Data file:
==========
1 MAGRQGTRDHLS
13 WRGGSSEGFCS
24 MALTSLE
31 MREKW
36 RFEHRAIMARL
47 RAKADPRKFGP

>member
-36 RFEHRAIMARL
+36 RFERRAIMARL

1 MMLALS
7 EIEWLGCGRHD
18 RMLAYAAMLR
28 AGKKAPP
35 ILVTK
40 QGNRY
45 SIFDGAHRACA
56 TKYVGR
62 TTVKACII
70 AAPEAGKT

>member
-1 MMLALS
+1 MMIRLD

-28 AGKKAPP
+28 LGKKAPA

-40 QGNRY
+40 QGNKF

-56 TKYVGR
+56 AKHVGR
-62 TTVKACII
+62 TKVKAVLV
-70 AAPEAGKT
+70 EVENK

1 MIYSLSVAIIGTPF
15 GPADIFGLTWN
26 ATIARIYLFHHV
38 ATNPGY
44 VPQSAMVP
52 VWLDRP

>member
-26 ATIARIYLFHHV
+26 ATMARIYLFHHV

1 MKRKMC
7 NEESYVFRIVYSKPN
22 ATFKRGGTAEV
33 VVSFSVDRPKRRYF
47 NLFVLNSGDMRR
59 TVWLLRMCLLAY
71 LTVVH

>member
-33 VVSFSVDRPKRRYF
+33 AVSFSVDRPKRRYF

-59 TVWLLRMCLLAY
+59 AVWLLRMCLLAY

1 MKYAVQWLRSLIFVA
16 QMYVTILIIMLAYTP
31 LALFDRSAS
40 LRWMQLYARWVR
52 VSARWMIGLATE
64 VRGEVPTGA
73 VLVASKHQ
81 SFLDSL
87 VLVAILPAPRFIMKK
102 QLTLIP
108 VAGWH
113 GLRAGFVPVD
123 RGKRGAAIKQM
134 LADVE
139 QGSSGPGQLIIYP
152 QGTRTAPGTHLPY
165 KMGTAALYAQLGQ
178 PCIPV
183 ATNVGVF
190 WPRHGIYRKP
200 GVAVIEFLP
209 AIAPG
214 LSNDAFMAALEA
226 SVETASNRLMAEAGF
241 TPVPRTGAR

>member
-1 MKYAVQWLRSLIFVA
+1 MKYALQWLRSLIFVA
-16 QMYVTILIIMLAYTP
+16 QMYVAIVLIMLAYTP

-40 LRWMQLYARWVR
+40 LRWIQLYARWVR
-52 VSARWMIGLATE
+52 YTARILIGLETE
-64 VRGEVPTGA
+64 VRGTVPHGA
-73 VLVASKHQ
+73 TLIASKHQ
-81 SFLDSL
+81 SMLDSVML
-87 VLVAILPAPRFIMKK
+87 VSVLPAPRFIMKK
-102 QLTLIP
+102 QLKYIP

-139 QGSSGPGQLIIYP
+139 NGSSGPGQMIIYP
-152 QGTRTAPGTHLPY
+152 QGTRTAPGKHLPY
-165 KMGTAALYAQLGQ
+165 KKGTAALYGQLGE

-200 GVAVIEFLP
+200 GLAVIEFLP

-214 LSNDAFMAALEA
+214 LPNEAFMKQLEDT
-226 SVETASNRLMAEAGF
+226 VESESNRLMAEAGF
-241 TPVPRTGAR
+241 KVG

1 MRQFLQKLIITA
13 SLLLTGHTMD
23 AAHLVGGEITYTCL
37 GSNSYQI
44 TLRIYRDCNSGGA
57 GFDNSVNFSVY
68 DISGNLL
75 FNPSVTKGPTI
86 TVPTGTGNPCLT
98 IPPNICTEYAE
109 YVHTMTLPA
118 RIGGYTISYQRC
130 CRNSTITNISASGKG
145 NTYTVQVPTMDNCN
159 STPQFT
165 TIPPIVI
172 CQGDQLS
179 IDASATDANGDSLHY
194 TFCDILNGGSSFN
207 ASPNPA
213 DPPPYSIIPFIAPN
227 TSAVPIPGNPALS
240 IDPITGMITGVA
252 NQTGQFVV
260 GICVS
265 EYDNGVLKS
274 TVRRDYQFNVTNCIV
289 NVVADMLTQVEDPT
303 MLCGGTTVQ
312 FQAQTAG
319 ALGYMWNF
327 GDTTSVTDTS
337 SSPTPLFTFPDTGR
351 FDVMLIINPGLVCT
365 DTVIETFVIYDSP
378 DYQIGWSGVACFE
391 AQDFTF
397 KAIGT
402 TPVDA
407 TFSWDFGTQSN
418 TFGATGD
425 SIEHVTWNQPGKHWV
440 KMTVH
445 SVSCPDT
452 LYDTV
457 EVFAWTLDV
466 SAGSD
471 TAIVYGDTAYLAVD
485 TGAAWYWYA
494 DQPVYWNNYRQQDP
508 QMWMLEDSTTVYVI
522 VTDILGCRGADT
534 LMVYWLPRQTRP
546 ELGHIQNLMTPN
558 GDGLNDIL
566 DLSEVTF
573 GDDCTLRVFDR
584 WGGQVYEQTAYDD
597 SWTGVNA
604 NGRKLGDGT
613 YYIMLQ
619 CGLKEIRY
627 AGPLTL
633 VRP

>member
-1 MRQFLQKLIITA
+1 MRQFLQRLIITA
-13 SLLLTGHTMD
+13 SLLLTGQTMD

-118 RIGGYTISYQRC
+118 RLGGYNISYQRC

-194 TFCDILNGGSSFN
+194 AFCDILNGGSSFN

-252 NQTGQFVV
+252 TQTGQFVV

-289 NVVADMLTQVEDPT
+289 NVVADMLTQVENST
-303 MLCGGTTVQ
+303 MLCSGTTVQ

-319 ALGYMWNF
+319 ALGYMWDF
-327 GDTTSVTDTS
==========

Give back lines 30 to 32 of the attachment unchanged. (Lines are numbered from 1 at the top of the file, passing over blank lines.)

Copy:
+62 TKVKAVLV
-70 AAPEAGKT
+70 EVENK